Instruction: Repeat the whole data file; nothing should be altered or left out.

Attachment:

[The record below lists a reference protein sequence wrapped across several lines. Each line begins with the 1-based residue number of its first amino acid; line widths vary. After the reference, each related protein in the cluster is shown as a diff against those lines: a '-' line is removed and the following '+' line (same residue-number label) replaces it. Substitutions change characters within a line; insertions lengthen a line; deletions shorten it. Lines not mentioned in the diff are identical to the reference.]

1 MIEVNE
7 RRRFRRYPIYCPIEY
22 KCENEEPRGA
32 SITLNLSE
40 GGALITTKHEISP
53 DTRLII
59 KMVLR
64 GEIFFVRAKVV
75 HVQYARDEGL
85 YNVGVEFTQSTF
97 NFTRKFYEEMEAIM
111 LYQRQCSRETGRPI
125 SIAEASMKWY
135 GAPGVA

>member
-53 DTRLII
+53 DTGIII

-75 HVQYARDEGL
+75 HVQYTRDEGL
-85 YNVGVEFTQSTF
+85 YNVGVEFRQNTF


[The record below lists a reference protein sequence wrapped across several lines. Each line begins with the 1-based residue number of its first amino acid; line widths vary. After the reference, each related protein in the cluster is shown as a diff against those lines: a '-' line is removed and the following '+' line (same residue-number label) replaces it. Substitutions change characters within a line; insertions lengthen a line; deletions shorten it. Lines not mentioned in the diff are identical to the reference.]

1 MIEVNE
7 RRRFRRYPIYCPIEY
22 KCENEEPRGA
32 SITLNLSE
40 GGALITTKHEISP
53 DTRLII
59 KMVLR
64 GEIFFVRAKVV
75 HVQYARDEGL
85 YNVGVEFTQSTF
97 NFTRKFYEEMEAIM
111 LYQRQCSRETGRPI
125 SIAEASMKWY
135 GAPGVA

>member
-53 DTRLII
+53 DTGIII

-75 HVQYARDEGL
+75 HVQYTRDEGL
-85 YNVGVEFTQSTF
+85 YNVGVEFRQNTF